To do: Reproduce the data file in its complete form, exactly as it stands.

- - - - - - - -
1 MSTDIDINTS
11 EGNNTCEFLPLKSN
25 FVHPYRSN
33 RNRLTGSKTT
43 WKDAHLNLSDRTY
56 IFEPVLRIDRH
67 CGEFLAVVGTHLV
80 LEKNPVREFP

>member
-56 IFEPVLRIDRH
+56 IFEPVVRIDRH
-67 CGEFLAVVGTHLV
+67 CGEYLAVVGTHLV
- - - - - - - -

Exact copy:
1 MSTDIDINTS
11 EGNNTCEFLPLKSN
25 FVHPYRSN
33 RNRLTGSKTT
43 WKDAHLNLSDRTY
56 IFEPVLRIDRH
67 CGEFLAVVGTHLV
80 LEKNPVREFP

>member
-56 IFEPVLRIDRH
+56 IFEPVVRIDRH
-67 CGEFLAVVGTHLV
+67 CGEYLAVVGTHLV